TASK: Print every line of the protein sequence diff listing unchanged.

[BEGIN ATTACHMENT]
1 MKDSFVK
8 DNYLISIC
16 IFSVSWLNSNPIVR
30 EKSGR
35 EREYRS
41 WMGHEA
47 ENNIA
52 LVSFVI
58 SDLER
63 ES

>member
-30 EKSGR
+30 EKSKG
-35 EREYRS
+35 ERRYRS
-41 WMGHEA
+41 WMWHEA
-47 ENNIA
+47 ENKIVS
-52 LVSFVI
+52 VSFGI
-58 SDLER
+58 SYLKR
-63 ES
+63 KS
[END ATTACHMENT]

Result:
1 MKDSFVK
8 DNYLISIC
16 IFSVSWLNSNPIVR
30 EKSGR
35 EREYRS
41 WMGHEA
47 ENNIA
52 LVSFVI
58 SDLER
63 ES

>member
-30 EKSGR
+30 EKSKG
-35 EREYRS
+35 ERRYRS
-41 WMGHEA
+41 WMWHEA
-47 ENNIA
+47 ENKIVS
-52 LVSFVI
+52 VSFGI
-58 SDLER
+58 SYLKR
-63 ES
+63 KS